Fredericksburg State Normal School

What we know today as the University of Mary Washington began in 1908 as the Fredericksburg State Normal School, part of the state-wide normal school system for educating women. The school was still in its infancy when the Great War began in 1914, and had only three buildings on its campus. The Great War affected many aspects of life at FSNS, although it did not affect enrollment numbers. Members of the faculty and student body dedicated themselves to supporting the war effort in any way that they could.

Several faculty members left the school to join the war effort—one was Gunyon Harrison, who left the women of the FSNS Rifle Club to train Allied riflemen before they shipped to Europe. Many faculty members also asked for salary increases because of the war’s resulting rising prices, showing that even small-town Fredericksburg was affected by the conflict thousands of miles away.  Read More >>

After the United States entered the war in 1917, course offerings reflected a local and national war-time mentality. The school hoped to inspire a sense of patriotism in its faculty, staff, and students by highlighting the heroes and heroines of Fredericksburg’s local history. Literature courses also shifted to include American ideals of freedom and love of country. As a practical measure, FSNS offered a special course in food conservation, relevant to a rationing nation.  Read More >>

The students responded to the war in their own ways. Student clubs made clothing to send to war-torn Europe. Several student groups and faculty members even adopted war orphans from Europe. After US entry into the war, the women tirelessly dedicated themselves to supporting the war effort, fundraising for many campaigns and organizations, helping local farmers, and creating patriotic posters.  Read More >>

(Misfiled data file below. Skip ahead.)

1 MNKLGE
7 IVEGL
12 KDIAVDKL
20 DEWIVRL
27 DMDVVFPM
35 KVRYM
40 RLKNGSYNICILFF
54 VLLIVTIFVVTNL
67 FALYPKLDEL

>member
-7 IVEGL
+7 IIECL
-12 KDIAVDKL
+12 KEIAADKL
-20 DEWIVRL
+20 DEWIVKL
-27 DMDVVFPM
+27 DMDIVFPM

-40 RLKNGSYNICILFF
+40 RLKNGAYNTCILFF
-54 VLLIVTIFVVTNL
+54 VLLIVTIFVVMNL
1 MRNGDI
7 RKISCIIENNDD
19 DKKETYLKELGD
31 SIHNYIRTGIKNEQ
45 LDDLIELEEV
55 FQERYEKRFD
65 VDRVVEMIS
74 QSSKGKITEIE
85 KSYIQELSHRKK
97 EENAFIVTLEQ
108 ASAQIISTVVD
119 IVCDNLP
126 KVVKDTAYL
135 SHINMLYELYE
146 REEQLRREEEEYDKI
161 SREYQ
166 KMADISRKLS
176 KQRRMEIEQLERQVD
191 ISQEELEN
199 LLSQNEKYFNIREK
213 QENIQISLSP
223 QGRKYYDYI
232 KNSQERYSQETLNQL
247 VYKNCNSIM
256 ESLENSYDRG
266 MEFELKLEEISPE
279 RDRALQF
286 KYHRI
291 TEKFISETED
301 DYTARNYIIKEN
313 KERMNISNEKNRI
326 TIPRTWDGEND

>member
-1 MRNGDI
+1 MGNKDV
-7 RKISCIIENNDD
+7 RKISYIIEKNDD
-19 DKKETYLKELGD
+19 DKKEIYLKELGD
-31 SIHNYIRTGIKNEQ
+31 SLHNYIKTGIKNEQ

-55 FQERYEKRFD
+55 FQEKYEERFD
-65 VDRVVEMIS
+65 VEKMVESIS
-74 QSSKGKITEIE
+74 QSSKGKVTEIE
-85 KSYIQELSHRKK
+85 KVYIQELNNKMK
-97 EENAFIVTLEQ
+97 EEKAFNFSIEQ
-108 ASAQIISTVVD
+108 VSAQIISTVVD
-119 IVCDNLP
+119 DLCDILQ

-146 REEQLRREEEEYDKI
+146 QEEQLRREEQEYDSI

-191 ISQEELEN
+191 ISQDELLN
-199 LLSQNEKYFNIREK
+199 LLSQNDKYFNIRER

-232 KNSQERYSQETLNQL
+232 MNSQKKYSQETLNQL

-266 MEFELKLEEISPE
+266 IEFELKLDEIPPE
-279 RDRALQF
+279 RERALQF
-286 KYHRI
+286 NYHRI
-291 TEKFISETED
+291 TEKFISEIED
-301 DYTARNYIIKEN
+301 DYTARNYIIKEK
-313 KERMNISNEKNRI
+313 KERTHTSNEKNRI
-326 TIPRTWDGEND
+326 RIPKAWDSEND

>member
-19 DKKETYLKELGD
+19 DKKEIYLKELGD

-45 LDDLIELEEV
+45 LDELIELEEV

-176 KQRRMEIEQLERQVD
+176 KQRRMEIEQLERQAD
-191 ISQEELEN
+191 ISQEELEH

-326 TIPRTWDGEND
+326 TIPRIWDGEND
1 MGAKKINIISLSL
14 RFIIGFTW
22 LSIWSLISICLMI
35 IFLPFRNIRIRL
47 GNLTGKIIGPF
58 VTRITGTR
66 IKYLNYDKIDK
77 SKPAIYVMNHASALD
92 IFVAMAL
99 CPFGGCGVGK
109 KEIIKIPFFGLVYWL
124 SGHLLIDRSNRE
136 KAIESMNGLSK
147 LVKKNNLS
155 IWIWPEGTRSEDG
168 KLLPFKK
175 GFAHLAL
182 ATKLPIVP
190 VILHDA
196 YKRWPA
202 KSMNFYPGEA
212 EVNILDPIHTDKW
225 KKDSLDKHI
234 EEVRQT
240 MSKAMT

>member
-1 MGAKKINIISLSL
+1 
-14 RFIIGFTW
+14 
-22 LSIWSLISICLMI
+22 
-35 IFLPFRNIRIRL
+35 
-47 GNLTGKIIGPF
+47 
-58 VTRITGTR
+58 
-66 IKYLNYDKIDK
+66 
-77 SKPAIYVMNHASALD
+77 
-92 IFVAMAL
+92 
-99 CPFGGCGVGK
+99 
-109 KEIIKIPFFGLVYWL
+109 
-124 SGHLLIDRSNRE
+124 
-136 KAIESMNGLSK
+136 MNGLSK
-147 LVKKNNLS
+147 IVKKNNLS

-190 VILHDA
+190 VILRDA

1918 brought the effects of not only the war but also the Spanish Influenza to the school. Both students and faculty experienced symptoms, and at at the flu’s height the school closed for eight full days because of the outbreak. Many students left or failed to return because of the influenza, and one faculty member, Virginia Goolrick, fell victim and passed away shortly after contracting the flu. Both Fredericksburg and FSNS experienced the harsh effects wrought by the influenza but remained vigilant in supporting the war effort, continuing their support until their beloved soldiers returned home.  Read More >>
 


 

Image Citations

1.  “The Faculty,” Battlefield Yearbook, 1917, 8, Special Collections and University Archives, Simpson Library, University of Mary Washington, https://archive.org/stream/battlefield191700univ#page/8/mode/2up (accessed March 29, 2014).

2.  “Corner in Temporary Library,” Bulletin of the State Normal School, Fredericksburg, VA: Fourth Annual Catalogue, June 1915, additional matter between pages 16 and 17, Special Collections and University Archives, Simpson Library, University of Mary Washington, https://archive.org/stream/bulletinofstaten12univ#page/n33/mode/2up (accessed March 29, 2014).

3.  “Knitting for the Soldiers,” Viewbook, 1919, [34], Special Collections and University Archives, Simpson Library, University of Mary Washington.

4.  “Nurses,” Lalie Lett Webb Scrapbook, 1918, Special Collections and University Archives, Simpson Library, University of Mary Washington.

Voices of the Great War Citation

1.  A Senior of 1918–19, “A Fine Example of Patriotism,” Bulletin of the State Normal School, Fredericksburg, VA: War Activities, October 1919, 11, Special Collections and University Archives, Simpson Library, University of Mary Washington, https://archive.org/stream/bulletinofstaten53univ#page/n11/mode/2up (accessed March 19, 2014).